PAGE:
Deep learning based on neural nets is most commonly thought of as a very promising approach to scene recognition, text recognition and similar areas. Now there is increasing interest in applying this technology to security objectives. There were a number of papers on this topic in a 2015 BlackHat conference and there are several ventures either investing in or built around this method.
Deep Instinct, one such venture, was founded in 2014 to build security methods on deep learning, and to coin another cool company name around the word “deep”. (I’m hoping someday to see a venture called Deep Doodoo – the founders won’t be stuck for a description of their problem when they get into trouble).
The philosophy behind Deep Instinct and deep learning in general as applied to security is to build automatic adaptability into threat detection and prevention. The dominant approach to detection today requires human involvement at some level, which is why zero day attacks are such a problem – you can’t defend against an attack-type you are seeing for the first time. This presents a general problem for defenses because it’s not difficult to modify a virus in a relatively minor way, or even to make viruses self-modifying to confuse standard methods of detection.
But a neural network initially trained on threat examples can potentially continue to self-train (as Deep Mind’s AlphaGo does for Go games). That could mean that Deep Instinct could significantly improve defenses. Variants of known viruses could be detected and blocked without human intervention and only truly new attacks could hope to succeed.
Deep Instinct has already partnered with FireLayers on security for cloud platforms, which could add further weight to cloud suppliers’ claims that they are actually more secure than in-house systems. All of which is good, but I feel it may be premature to declare victory quite yet. I still see a number of potential issues, though I’m very willing to admit that I may not have a sufficiently deep (there it is again) understanding of the application.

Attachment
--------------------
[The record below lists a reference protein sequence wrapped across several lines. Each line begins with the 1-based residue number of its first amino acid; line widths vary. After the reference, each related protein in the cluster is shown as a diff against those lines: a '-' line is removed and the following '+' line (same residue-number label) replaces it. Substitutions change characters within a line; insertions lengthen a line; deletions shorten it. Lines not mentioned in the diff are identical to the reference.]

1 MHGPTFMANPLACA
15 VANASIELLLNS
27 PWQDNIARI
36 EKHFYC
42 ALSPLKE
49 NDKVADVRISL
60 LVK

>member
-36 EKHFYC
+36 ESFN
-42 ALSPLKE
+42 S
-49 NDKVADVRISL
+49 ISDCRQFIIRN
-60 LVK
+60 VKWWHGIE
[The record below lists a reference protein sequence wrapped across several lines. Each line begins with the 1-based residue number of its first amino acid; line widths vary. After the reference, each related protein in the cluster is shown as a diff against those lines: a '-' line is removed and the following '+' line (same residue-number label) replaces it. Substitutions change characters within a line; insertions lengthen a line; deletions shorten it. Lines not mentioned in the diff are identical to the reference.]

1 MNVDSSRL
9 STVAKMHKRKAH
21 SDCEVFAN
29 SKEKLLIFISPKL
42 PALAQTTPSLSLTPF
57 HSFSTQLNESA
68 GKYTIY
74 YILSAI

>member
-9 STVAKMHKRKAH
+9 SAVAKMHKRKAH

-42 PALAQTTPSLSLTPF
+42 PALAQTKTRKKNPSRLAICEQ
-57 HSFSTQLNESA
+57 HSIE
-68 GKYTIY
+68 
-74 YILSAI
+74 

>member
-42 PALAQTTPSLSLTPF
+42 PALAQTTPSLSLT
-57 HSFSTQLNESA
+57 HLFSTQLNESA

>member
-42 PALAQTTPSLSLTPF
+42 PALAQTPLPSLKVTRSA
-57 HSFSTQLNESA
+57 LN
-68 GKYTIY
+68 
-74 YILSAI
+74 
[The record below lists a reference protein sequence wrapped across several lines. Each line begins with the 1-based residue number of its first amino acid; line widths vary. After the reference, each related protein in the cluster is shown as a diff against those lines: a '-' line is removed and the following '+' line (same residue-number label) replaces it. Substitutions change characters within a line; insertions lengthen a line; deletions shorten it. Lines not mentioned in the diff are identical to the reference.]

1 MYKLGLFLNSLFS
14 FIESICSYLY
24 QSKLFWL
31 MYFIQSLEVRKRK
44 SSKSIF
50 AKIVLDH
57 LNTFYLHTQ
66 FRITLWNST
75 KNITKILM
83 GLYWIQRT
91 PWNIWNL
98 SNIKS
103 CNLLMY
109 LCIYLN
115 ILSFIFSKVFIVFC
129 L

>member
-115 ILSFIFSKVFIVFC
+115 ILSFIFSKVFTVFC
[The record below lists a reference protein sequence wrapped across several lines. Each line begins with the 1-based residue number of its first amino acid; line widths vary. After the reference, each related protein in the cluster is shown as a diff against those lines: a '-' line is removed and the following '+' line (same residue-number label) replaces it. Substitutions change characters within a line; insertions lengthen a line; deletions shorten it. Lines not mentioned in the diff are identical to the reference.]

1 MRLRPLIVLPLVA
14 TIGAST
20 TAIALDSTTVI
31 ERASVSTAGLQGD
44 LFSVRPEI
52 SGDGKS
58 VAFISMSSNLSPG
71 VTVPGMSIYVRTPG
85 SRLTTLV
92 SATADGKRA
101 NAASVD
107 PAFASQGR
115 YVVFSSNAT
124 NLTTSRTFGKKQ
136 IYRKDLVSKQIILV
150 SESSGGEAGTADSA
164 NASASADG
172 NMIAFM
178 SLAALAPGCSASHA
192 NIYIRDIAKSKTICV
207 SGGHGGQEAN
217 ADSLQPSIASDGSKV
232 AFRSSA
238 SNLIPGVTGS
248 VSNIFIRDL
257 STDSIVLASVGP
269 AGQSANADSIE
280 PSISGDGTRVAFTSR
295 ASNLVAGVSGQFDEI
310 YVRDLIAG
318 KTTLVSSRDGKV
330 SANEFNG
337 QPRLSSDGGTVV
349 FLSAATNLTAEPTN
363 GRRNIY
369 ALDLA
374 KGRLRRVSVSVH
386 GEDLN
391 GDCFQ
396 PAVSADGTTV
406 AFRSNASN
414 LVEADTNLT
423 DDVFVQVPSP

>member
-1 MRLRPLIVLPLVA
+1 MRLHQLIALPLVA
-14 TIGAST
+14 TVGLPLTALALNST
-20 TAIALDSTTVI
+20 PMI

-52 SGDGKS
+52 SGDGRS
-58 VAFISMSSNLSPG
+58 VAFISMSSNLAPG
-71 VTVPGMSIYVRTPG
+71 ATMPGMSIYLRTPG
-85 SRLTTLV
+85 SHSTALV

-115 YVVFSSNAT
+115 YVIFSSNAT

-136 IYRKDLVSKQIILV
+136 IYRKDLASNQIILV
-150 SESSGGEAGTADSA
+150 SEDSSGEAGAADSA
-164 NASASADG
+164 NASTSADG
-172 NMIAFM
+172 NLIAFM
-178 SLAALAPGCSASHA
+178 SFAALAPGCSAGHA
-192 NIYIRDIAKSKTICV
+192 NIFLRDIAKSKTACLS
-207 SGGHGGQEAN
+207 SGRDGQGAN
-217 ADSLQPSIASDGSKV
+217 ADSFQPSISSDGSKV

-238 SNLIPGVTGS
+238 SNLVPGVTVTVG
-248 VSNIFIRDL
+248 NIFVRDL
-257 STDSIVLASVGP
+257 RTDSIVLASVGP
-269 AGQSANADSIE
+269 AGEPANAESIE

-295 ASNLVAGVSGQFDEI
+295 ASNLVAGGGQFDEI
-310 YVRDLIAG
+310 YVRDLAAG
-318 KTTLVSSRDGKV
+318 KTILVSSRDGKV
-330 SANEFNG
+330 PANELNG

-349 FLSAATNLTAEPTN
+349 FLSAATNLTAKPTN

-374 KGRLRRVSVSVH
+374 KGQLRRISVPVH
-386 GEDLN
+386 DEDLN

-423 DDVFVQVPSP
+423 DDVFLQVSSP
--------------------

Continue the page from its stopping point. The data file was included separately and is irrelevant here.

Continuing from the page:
First, training is presumably central but can (post-training) self-learning updates be shared, or does each installation become an island after training, learning on its own but with no ability to share learning? Perhaps there is a way to share but I’m not quite sure how you merge training weights from multiple neural networks. Might some locally-appropriate defenses be lost in that merge or is each merge guaranteed to preserve all subset detections?
A plus to the neural network technique is that it is not easy to hack in the conventional manner – you can’t search for weaknesses in antiviral code for example. But a minus is that neural networks, especially self-training networks, can be hacked by driving them with biased data. Neural net conclusions after all are probabilistic. If I drive data at a neural net which biases to some class of threat examples, I can reduce sensitivity to a different class. Biasing is not an abstract possibility. Microsoft had to withdraw their Tay chatbot recently after it had been gamed into expressing racist and other offensive views.
Finally, one reviewer of the BlackHat papers was somewhat skeptical – not necessarily of the general direction but of lack of depth in published research, also challenges in getting to a sufficiently representative corpus of virus examples for training. Perhaps Deep Instinct has answers to these questions.Share this post via: